Sleep training during the day is not going so well. He still wants to be held or rocked to sleep, and as soon as he is put down, wakes up and fights it. As many of you know, I don't have time to hold a baby (nor the strength to hold a 26-lb. bundle!) for an hour and a half so he can sleep. One day, he had three short naps of 20-30 minutes each. Yesterday, he slept for five minutes, and refused to sleep any more. That cherubic photo at the beginning of this post was taken in his carseat on Wednesday, when he fell asleep in town and had a rare, 1 1/2-hour nap.
So, he is still learning how to self-soothe. However, as long as he is sleeping at night (so the rest of us can sleep, too!), handling a fussy, tired baby during the day becomes a lot easier to do.
All in all, after two weeks, I feel like we are beginning to discover what the "new normal" is. Even though our lives remain full, as I did not have time to do the normal "weeding-out" of activities that would have happened had I been having a baby the traditional way, he has begun to fit right into it like he has been there all along.
In other news, Jude is taking a belt test for karate today, going for his yellow belt. Unfortunately, it is in Grande Prairie, and the weather is not that great. Jason is supposed to let me know what the roads are like when he gets to work--I'm not sure whether I hope he says that they are fine to travel, or I should stay home! At least if we go, Levi should get a nap! ;-)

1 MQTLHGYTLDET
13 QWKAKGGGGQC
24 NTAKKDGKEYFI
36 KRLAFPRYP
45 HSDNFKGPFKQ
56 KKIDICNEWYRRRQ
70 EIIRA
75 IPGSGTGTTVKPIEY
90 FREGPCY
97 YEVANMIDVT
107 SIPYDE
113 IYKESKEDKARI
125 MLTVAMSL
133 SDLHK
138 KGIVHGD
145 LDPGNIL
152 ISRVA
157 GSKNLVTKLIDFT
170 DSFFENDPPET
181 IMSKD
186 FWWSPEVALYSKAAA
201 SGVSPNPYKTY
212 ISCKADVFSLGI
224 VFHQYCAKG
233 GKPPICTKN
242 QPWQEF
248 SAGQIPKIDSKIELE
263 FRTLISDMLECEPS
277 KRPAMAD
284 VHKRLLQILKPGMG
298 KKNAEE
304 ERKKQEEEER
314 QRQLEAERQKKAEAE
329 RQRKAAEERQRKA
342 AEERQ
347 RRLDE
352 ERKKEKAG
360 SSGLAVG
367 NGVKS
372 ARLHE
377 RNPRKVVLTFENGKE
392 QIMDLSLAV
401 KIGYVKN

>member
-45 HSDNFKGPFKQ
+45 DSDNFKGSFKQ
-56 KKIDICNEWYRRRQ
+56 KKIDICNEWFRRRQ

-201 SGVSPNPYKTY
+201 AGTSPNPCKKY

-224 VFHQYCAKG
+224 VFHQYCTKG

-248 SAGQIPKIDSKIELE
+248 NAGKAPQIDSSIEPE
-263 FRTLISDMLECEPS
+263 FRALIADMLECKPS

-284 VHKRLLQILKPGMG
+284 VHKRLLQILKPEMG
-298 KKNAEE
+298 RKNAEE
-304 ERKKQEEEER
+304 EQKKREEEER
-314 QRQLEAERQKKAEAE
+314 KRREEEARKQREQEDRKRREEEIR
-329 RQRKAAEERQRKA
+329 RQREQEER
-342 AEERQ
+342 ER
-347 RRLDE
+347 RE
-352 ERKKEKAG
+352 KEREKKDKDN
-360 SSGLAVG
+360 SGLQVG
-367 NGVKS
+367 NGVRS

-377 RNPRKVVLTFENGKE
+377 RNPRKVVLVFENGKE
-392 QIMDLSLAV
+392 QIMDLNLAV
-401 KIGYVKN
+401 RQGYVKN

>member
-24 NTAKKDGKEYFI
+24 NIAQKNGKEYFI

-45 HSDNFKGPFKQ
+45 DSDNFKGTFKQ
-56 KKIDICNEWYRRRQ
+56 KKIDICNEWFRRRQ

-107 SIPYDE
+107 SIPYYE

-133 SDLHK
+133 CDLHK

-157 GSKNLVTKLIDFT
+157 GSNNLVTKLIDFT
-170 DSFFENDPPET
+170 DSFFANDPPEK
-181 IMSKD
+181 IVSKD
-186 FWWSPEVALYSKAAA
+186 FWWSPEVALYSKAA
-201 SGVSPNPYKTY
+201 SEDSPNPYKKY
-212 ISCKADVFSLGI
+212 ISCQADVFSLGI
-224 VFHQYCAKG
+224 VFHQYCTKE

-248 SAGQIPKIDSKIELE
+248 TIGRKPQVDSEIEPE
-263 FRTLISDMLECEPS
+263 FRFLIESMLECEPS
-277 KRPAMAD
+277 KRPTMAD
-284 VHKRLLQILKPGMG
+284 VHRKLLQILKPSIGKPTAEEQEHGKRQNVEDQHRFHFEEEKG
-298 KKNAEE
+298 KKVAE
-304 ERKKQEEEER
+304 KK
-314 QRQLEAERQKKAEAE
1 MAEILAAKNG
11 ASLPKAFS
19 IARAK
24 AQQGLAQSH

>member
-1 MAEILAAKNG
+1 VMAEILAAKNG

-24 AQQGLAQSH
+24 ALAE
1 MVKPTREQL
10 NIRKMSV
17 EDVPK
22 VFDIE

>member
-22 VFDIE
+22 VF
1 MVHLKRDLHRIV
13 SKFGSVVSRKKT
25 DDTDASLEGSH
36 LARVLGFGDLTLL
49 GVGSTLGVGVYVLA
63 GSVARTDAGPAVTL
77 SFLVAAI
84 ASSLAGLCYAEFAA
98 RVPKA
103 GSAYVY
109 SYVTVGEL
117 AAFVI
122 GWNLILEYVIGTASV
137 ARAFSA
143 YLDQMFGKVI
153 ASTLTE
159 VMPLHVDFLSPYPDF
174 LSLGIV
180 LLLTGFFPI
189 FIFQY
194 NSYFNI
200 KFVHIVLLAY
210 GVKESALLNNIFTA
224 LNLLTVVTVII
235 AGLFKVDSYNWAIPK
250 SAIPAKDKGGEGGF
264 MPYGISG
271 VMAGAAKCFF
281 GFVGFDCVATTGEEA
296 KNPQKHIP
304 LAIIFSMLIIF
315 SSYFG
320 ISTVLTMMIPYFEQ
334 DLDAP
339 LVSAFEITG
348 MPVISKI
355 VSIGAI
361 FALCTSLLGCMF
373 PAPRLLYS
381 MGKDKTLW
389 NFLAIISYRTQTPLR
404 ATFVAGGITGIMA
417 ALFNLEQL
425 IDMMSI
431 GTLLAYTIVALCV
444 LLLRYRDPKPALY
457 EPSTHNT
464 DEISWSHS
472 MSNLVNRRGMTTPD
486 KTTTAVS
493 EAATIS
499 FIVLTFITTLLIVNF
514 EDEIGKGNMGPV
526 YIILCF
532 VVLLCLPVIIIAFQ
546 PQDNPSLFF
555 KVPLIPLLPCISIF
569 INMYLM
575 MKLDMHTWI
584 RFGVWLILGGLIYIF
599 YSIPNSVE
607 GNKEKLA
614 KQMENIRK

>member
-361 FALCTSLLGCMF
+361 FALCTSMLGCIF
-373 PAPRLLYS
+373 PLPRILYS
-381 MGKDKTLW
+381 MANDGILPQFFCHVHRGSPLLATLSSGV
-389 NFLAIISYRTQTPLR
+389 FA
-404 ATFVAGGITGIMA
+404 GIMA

Happy Friday, friends!
Our family has experienced some major changes in the past, as many of you know. What family doesn't? However, this week has brought about one of the biggest in the shortest amount of time that we have ever gone through. (It may be at the top, but my sleep-deprived brain is a little too cloudy to focus on sorting them out by weight at the moment.)
We have a new family member, as of yesterday. We are adopting our friends Brian and Laverna Stanley's grandson.
This all came about at breakneck speed, but the smoothness, and timing, can only be God-ordained and God-provided.
Last Friday (the 15th), we called the Stanleys to invite them to a late pool party celebration of Noah's birthday on Saturday. (The celebration was late, not the pool party. :-D) At that time, we got the first news that their daughter had recently reached the conclusion that she could no longer care for her son in the way that he needed. They were in the process of gaining legal parental guardianship.
When Jason got home, I shared the news with him, and we discussed our concerns (me through my tears as I prayed for this situation and this little boy), which we knew would be the same concerns that the Stanleys must be experiencing. They have health and age issues to consider in being able to raise a little boy to adulthood.
Unbeknownst to me, Jason offered that we could adopt Orion while he and Brian were discussing the situation on Saturday. Unbeknownst to both of us, this was an answered prayer for the Stanleys. (And for us, too, really.)
On Monday, they called to say that they were open to the idea, and to set up a meeting to discuss it.